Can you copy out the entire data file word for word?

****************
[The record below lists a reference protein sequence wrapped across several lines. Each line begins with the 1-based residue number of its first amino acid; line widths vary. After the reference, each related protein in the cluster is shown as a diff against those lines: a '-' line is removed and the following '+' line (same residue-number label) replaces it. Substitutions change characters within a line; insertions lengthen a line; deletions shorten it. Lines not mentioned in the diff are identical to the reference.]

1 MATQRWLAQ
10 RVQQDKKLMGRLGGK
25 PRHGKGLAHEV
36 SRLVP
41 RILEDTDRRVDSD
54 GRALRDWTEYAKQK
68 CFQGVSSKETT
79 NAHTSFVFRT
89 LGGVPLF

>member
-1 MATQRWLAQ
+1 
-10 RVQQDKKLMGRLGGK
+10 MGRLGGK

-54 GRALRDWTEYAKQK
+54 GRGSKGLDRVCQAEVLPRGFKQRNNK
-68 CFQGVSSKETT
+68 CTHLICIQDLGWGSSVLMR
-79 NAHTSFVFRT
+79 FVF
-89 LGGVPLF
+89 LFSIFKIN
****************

[The record below lists a reference protein sequence wrapped across several lines. Each line begins with the 1-based residue number of its first amino acid; line widths vary. After the reference, each related protein in the cluster is shown as a diff against those lines: a '-' line is removed and the following '+' line (same residue-number label) replaces it. Substitutions change characters within a line; insertions lengthen a line; deletions shorten it. Lines not mentioned in the diff are identical to the reference.]

1 MATQRWLAQ
10 RVQQDKKLMGRLGGK
25 PRHGKGLAHEV
36 SRLVP
41 RILEDTDRRVDSD
54 GRALRDWTEYAKQK
68 CFQGVSSKETT
79 NAHTSFVFRT
89 LGGVPLF

>member
-1 MATQRWLAQ
+1 
-10 RVQQDKKLMGRLGGK
+10 MGRLGGK

-54 GRALRDWTEYAKQK
+54 GRGSKGLDRVCQAEVLPRGFKQRNNK
-68 CFQGVSSKETT
+68 CTHLICIQDLGWGSSVLMR
-79 NAHTSFVFRT
+79 FVF
-89 LGGVPLF
+89 LFSIFKIN